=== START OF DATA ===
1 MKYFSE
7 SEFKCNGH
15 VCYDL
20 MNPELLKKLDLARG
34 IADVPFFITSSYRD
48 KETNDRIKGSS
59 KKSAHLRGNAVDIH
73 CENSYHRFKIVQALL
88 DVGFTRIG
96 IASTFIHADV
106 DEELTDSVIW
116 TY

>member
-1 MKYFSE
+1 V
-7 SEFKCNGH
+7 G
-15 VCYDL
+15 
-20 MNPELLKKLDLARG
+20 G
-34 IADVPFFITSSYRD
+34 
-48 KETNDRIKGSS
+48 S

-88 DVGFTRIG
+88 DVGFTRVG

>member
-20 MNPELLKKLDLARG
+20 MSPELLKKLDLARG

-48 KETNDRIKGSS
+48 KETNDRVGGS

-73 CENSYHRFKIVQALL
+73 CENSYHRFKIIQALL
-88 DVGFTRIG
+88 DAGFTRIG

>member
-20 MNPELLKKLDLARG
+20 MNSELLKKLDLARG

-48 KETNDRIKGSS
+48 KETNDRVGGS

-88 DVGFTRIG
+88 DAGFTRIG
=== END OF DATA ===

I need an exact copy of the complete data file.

1 MKYFSE
7 SEFKCNGH
15 VCYDL
20 MNPELLKKLDLARG
34 IADVPFFITSSYRD
48 KETNDRIKGSS
59 KKSAHLRGNAVDIH
73 CENSYHRFKIVQALL
88 DVGFTRIG
96 IASTFIHADV
106 DEELTDSVIW
116 TY

>member
-1 MKYFSE
+1 V
-7 SEFKCNGH
+7 G
-15 VCYDL
+15 
-20 MNPELLKKLDLARG
+20 G
-34 IADVPFFITSSYRD
+34 
-48 KETNDRIKGSS
+48 S

-88 DVGFTRIG
+88 DVGFTRVG

>member
-20 MNPELLKKLDLARG
+20 MSPELLKKLDLARG

-48 KETNDRIKGSS
+48 KETNDRVGGS

-73 CENSYHRFKIVQALL
+73 CENSYHRFKIIQALL
-88 DVGFTRIG
+88 DAGFTRIG

>member
-20 MNPELLKKLDLARG
+20 MNSELLKKLDLARG

-48 KETNDRIKGSS
+48 KETNDRVGGS

-88 DVGFTRIG
+88 DAGFTRIG